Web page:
Research Goals and Accomplishments
The primary purpose of my research is to enhance the mathematical and scientific foundations of "predictive" modeling, so that mathematical modeling results can conform more accurately to physical experiments. Starting in 1980 with a series of applications in computer graphics, the intent is to extend generic modeling approaches beyond mere picture-making, to the point that reconfigurable models will have great predictive power.
The work includes computational methods that incorporate error bounds, such as Interval Analysis, as well as general purpose modeling methods for deriving reliable equations for mathematical modeling, rendering, simulation, scientific visualization and human/computer interaction. The intent is to develop methods for constructing, simulating, rendering, and perceiving the shape and behavior of a broad range of physical objects.
A source of motivation and long term goal for the research is the creation of tools for simulation and behavioral prediction of mechanical and biophysical structures. The methods are intended to eventually be applied to simulating the behavior of cellular organelles, but also to self-assembling robotic structures as potentially needed for human colonization of space; the same modeling technology can be used for both applications.
One consequence of my research, together with the efforts of a few other researchers (including Profs. Arvo and Schröder), is that the field of computer graphics has undergone a transformation, towards an increasing reliance on robust mathematical methods. This is a significant change; computer graphics in the past had a much greater reliance on heuristic and ad-hoc methods. In this context, a number of paradigm shifts have been enabled, such as methods for modeling flexible objects and deformations, and methods for dynamic constraints and inverse dynamics, mechanics and goal-based models. For this work in computer graphics modeling, I was awarded the sixth ACM Siggraph computer graphics achievement award.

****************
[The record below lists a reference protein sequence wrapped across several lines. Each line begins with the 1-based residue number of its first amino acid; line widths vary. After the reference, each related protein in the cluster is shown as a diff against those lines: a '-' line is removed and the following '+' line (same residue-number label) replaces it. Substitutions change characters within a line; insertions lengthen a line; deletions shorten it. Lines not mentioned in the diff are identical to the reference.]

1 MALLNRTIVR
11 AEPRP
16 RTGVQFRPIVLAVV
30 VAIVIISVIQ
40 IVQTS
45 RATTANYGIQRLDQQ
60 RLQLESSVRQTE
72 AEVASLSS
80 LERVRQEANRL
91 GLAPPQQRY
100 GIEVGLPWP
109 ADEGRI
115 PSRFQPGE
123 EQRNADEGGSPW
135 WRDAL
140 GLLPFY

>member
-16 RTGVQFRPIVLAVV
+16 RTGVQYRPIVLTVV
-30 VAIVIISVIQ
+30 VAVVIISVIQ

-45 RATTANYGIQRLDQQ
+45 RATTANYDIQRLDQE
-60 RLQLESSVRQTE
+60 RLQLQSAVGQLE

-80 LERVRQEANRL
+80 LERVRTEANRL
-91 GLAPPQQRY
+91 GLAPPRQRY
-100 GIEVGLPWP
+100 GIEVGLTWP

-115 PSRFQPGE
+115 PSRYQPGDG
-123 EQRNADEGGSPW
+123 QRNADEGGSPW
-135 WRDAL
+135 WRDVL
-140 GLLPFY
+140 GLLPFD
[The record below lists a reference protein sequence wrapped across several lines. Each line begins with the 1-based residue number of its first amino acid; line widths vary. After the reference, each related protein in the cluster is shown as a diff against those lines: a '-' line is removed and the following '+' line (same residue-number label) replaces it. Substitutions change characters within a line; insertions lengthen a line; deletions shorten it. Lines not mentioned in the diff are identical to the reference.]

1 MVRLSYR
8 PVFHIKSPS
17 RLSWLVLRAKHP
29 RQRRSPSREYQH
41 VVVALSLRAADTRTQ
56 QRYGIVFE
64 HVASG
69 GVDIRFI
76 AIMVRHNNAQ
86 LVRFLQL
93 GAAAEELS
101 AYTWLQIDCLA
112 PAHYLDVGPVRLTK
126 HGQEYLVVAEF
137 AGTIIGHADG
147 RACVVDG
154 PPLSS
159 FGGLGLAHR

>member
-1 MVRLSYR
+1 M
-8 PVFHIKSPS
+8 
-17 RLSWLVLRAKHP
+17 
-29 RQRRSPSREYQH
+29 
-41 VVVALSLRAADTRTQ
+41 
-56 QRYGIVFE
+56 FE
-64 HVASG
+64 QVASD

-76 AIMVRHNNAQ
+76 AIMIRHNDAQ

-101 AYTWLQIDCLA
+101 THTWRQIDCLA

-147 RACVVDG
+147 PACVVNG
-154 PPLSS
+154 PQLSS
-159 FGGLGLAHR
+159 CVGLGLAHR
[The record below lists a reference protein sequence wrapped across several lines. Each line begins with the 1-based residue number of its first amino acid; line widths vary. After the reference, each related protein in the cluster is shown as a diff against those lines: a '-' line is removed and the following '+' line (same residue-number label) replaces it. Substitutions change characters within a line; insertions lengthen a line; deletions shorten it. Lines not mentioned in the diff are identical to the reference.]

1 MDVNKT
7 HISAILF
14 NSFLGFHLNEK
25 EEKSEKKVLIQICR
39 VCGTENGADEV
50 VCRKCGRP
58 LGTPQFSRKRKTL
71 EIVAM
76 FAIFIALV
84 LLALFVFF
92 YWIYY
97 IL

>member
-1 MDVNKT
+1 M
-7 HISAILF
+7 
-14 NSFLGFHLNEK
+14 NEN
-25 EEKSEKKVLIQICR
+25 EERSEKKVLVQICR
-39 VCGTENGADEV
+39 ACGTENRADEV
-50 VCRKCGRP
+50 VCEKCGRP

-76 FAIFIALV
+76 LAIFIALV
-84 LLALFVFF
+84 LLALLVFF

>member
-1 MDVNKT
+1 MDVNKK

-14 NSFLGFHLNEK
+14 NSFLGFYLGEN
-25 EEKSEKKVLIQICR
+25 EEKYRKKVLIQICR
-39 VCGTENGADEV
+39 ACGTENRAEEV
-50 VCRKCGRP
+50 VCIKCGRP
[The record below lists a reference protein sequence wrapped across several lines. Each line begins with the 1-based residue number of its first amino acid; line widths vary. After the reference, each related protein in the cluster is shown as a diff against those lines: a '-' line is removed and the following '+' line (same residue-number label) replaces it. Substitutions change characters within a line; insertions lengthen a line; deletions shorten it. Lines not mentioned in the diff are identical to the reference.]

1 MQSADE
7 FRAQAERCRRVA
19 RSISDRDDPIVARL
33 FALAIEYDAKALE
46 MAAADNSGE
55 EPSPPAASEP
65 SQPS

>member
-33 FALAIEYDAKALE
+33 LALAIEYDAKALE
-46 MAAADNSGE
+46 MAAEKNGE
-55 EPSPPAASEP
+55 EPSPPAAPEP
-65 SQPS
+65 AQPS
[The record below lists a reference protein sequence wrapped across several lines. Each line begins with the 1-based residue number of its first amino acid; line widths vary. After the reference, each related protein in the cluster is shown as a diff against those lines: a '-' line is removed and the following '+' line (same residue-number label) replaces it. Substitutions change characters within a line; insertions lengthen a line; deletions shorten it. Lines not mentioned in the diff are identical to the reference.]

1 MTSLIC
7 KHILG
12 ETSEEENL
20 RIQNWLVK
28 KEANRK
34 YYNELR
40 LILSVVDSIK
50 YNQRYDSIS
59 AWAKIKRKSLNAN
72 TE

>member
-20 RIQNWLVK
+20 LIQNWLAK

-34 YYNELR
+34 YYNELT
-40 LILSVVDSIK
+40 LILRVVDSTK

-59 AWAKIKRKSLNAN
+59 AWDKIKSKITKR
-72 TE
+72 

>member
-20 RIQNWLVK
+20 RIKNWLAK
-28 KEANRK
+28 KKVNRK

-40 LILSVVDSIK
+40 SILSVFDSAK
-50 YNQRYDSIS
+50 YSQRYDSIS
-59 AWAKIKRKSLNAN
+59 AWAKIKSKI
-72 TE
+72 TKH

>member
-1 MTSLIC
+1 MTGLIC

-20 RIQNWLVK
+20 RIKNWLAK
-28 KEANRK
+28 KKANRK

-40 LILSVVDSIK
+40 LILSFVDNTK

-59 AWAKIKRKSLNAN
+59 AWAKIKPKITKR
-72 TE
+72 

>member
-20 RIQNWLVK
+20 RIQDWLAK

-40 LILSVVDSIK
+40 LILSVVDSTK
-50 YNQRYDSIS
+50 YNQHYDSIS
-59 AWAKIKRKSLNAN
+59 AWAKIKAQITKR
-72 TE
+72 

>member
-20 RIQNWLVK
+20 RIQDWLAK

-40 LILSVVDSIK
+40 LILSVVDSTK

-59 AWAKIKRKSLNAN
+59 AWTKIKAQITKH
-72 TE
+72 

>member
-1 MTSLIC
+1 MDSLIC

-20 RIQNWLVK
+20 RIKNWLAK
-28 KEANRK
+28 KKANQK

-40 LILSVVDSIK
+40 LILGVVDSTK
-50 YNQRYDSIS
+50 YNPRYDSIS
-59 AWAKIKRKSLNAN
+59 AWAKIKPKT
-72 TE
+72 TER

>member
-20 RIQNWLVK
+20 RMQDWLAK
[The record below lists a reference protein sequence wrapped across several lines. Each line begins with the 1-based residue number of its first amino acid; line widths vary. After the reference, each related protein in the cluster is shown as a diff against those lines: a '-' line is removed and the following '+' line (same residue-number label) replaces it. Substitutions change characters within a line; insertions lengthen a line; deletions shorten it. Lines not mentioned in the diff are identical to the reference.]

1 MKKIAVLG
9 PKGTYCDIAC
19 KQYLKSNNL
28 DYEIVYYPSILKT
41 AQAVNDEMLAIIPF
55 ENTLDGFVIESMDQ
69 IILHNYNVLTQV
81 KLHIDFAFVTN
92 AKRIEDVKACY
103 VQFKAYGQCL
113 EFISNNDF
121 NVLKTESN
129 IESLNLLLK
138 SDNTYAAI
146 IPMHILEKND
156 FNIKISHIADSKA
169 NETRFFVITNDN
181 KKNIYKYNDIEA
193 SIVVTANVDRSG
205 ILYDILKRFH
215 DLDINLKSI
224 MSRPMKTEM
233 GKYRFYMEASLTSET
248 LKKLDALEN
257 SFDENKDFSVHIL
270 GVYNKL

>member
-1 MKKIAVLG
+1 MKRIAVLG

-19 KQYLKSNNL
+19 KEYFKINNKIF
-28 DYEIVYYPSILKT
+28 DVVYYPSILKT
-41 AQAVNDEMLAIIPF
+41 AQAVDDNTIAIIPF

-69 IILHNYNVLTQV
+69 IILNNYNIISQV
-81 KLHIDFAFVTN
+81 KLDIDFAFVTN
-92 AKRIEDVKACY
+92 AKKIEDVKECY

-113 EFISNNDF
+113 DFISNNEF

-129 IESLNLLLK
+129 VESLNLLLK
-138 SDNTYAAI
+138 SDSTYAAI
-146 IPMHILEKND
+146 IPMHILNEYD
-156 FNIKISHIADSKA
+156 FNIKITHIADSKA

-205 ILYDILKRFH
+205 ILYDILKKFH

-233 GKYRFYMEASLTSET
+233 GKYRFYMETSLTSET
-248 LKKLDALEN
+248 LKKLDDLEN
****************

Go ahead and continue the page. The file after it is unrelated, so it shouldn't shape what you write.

Subsequently, with my students, I have applied my efforts towards a number of mathematically-based applications, such as computer graphics splining methods in nonlinear spaces, cell-based ``developmental models,'' new types of computer graphics hardware, reducing geometric distortion in wide angle scenes, and, in collaboration with the Caltech Biological Imaging Center in the Beckman Institute, scientific visualization methods and goal-directed MRI acquisition. The plan is to continue (1) the development of the basic methods, extending the state of the art in computer graphics and scientific visualization, but also (2) to work more with JPL and use the methods to study macroscopic self-assembling mechanical structures and (3) work with with Caltech Biology to study the behavior of cellular organelles and other biophysical systems.